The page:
Jayne Boykin/The Duncan Banner Rickey Bray of Marlow wrote his first published novel while he was in prison. Bray will be one of the authors featured at Saturday’s Border Queen Book Festival in Comanche.

Dozens of authors, publishers and illustrators from at least six states will converge from 10 a.m. to 3 p.m. Saturday at the Border Queen Book Festival (BQBF) in the Asbury Complex at 410 S. Second in Comanche, among them, first-time novelist Rickey Bray of Marlow.

Well, actually, “Rendezvous Rock” is not Bray’s first novel, but the first of six novels that he has written that has been published.

Until 1978, Bray said he was “pretty normal,” living in the Elgin-Porter Hill area, working as a house painter and enjoying life with his wife and three children. All that came to a tragic end on April 22, 1978, when a drunken driver crashed into the Brays’ car, killing his wife and two of his children.

“Neither I nor my oldest child were hurt,” Bray said.

“I still don’t know how that could happen, but that’s the way it was.”

Grief over his loss sent Bray into a downward spiral of drug and alcohol abuse that resulted 14 years later in him and his second wife being arrested on felony drug charges. Bray was convicted and sentenced to 32 years in prison. He was only 39 at the time.

Bray was sent to the state penitentiary at McAlester where he entered a “void” as he described it of no family, no job, no joy and limited human contact. After three or four years of hoping that his situation was simply a nightmare from which he would awaken one day, Bray decided to come to terms with his imprisonment and take action to improve himself.

“I always loved to read. I thought someday I might try writing something myself. I read anything available in the prison library, which wasn’t much — (John) Grisham when I could find anything by him, and (Larry) McMurtry, who is from down around Wichita Falls and writes westerns as well as modern-day fiction,” Bray said.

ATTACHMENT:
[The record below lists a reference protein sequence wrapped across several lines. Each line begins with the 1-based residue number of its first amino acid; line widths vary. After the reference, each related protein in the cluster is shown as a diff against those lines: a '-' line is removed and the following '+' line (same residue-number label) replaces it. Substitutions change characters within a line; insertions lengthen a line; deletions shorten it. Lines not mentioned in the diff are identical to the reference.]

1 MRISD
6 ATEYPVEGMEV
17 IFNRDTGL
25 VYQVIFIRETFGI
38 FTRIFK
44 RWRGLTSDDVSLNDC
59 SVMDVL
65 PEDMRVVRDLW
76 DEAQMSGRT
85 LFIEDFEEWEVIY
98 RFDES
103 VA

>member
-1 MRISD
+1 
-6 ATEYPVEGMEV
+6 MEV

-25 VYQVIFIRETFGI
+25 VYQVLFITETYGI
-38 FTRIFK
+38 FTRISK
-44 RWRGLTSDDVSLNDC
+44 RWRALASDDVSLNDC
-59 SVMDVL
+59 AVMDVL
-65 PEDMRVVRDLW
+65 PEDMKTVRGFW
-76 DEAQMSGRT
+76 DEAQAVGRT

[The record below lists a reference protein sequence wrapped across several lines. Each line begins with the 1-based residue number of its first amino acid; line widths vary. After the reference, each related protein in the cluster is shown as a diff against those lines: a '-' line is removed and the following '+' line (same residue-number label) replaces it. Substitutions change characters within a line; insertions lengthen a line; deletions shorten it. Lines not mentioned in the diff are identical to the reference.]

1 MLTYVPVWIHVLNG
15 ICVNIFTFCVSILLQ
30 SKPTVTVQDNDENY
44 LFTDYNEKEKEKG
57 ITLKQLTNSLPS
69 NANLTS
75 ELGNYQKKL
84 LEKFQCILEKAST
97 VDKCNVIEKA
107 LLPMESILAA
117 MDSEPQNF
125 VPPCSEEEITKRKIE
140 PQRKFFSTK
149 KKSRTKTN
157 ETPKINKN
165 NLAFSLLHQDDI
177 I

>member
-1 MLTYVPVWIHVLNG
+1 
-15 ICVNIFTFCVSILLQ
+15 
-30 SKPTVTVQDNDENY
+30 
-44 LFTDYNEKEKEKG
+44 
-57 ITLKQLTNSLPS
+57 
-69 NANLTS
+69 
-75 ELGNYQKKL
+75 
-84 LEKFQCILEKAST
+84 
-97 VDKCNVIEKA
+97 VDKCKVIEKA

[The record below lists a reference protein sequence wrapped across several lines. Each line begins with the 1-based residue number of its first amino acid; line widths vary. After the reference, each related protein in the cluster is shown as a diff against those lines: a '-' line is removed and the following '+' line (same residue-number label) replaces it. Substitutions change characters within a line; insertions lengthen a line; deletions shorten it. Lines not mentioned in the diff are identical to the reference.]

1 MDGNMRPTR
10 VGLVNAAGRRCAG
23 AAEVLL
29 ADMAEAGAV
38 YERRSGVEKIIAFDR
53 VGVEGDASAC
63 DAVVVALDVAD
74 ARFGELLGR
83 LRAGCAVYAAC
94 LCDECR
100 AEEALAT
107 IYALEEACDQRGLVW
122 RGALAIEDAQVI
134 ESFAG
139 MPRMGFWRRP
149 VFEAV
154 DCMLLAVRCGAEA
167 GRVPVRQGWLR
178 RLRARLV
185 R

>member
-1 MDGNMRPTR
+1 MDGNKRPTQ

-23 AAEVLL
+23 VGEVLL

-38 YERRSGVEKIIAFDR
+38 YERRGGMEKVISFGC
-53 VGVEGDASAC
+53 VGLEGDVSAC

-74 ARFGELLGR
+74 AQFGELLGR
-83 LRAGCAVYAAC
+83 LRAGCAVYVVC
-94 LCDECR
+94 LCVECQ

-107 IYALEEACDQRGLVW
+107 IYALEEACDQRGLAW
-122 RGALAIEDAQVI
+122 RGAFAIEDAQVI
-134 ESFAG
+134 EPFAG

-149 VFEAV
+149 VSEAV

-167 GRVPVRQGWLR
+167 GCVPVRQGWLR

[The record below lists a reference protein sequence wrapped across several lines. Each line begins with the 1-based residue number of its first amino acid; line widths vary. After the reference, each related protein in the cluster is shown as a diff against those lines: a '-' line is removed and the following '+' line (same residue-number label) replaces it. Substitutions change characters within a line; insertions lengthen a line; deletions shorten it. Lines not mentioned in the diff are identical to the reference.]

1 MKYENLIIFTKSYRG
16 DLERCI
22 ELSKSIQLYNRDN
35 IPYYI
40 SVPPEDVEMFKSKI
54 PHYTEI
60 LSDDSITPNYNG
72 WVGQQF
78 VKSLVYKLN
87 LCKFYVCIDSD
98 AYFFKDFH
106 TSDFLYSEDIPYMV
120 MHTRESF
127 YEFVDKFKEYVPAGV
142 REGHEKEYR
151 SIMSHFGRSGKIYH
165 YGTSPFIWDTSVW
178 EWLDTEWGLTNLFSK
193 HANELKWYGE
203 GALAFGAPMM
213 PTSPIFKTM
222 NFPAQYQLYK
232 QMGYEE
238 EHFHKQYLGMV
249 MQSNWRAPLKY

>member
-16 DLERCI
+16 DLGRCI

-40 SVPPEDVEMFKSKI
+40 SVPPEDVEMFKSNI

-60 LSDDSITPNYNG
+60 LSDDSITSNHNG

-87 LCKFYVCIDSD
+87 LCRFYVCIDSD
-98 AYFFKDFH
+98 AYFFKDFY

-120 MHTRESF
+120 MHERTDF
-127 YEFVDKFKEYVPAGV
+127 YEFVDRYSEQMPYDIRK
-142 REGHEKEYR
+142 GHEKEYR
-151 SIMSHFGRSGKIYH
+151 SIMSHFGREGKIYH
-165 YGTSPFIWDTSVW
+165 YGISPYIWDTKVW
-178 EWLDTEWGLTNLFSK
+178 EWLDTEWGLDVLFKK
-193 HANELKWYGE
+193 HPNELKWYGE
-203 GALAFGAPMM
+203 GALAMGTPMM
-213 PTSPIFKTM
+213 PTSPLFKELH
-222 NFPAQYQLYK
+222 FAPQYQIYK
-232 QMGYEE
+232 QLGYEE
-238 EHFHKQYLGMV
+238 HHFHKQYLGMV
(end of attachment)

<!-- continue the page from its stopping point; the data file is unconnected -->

The Elgin High School graduate had completed a year at Cameron University, majoring in chemistry, and was “born with” an enjoyment of writing, so turning to writing novels of his own was not that far a reach.

“It was mostly something to focus on at first. In prison, the idle time eats you up if you let it. My cellmate liked to paint, and when we were not working at our assigned jobs, he was busy with his art and I was writing my novels with a pencil on legal pads,” Bray said. “We stayed to ourselves and didn’t let anyone mess with us, so we didn’t have the difficulties we could have had.

“I finished my first manuscript in 1996. I finished ‘Rendezvous Rock’ in 1998, almost exactly a year from the time I started the first draft.”

No notebooks were allowed in the state prison — only legal pads — and no pens were allowed. Prisoners were allowed to have pencils, but not pencil sharpeners. When Bray wore down his pencil lead, he had to have it sharpened by a guard. There were no computers or Internet, either, so all his notes and novels were handwritten.

As Bray worked his way down through the security levels of the penal system, from McAlester to Connors Correctional Center at Hominy, then to a minimum-security facility at Madill, he was able to acquire pens and notebooks to make his writing easier.

Bray is now on unsupervised parole, with no tracking or reporting to a parole officer necessary, until June 2010. Should he be convicted of a crime before then, he will go back to prison to serve his final year, in addition to any other sentence he might receive for the new conviction.

He’s learned his lesson, however, and — as he did during his prison years — stays out of trouble and away from the drugs that landed him in a cell to begin with, he said.

Although some references have called “Rendezvous Rock” a story based on witchcraft, it is not, Bray said.

“That’s misleading. It is a paranormal romance — mostly romance. ‘Lightly fantastic,’ you might say. There’s no magic, black or otherwise. I write mostly mainline fiction, but there’s always a male-female backdrop, always a romantic thread in there somewhere,” he explained.

Bray’s wife, Rebecca, to whom he was married recently, is typing up the manuscript of his latest novel from his handwritten pages. His sister-in-law, Patti Bray of Marlow, is editing his manuscripts and helping him with the marketing efforts. Bray has returned to his previous occupation of house painter and now works for his brother at Bray’s Painting in Marlow and also does freelance paint contracting.

For information on BQBF, contact Event Coordinator Tonya Holmes Shook by e-mail at or call 580-439-6912.

Food will be available for purchase at noon at the Asbury Complex.

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